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This article was published on October 19, 2013

Ron Conway to entrepreneurs: Focus on your product

Ron Conway to entrepreneurs: Focus on your product
Ken Yeung
Story by

Ken Yeung

Ken Yeung is a reporter for The Next Web based in San Francisco, CA. He carries around a big camera & likes to write about tech, startup Ken Yeung is a reporter for The Next Web based in San Francisco, CA. He carries around a big camera & likes to write about tech, startups, parties, and interesting people. Follow him on Twitter, on Facebook, and Google+.

What does it take to be a successful entrepreneur and make it big? Legendary angel investor Ron Conway shed some light on this issue during a quick fireside chat at Y Combinator’s Startup School event.

Conway spoke about his experience with notable companies like Twitter, Google, Pinterest, Snapchat, and Airbnb. One of the first questions asked was about Twitter, especially in light of the microblogging platform’s upcoming IPO — he’s one of the earliest investors in the company. So what attracted Conway to Twitter?

Back in 1998, he met Twitter’s future co-founder Evan Williams when his firm SV Angel made an investment in Google, which had acquired Blogger. From there, Conway made another investment in Williams’ next startup, Odeo. When that startup went under, Williams gave money back to its investors, feeling bad about the failure, which touched Conway enough that he immediately offered to invest in his next startup — that wound up being Twitter.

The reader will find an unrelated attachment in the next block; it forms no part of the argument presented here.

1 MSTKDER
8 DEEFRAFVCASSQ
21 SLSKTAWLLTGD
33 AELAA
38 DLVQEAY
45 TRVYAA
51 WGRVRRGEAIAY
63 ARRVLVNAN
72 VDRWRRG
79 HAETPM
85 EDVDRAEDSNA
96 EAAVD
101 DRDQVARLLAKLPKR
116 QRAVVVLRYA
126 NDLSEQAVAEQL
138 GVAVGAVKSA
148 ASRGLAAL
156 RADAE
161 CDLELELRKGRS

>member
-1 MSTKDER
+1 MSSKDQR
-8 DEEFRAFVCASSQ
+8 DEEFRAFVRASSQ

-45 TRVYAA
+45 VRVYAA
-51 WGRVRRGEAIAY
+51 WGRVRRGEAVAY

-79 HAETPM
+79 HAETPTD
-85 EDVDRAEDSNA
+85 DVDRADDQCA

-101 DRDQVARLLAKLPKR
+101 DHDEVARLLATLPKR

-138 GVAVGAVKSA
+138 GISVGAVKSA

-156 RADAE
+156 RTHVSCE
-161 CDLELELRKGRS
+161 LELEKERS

So what did Conway think about Twitter? “It looks great, let’s see how it works,” he said. As things turned out, the product quickly took off with adoption by many users, but didn’t wind up being able to keep up with the growth.

Conway also made an investment in Facebook because of his history with Sean Parker, who had just become president of the social network company. Admittedly he was skeptical about the type of service Facebook was, but the growth and engagement on the social network was what caught Conway’s eye … and money.

Not every startup will succeed and Conway says that 40 percent of the firm’s investments often fail. But even if your company doesn’t blow up, you shouldn’t be frustrated — just look at Pinterest. This particular startup didn’t initially see the huge growth like with Twitter and Facebook. Conway calls founders in this situation as “unsung heroes”.

So how does a company see the amazing growth that Facebook, Twitter, and Pinterest are seeing now? Conway says that founders should focus on the product design. He believes that entrepreneurs should worry about whether their product is the best that it can be and whether or not people will want to use it. Stop focusing on getting out in front of the media to talk about your company — this is something that Facebook CEO Mark Zuckerberg and Pinterest’s Ben Silbermann are doing.

Conway believes that having a product focus is a really important aspect that investors are looking for when making funding decisions.

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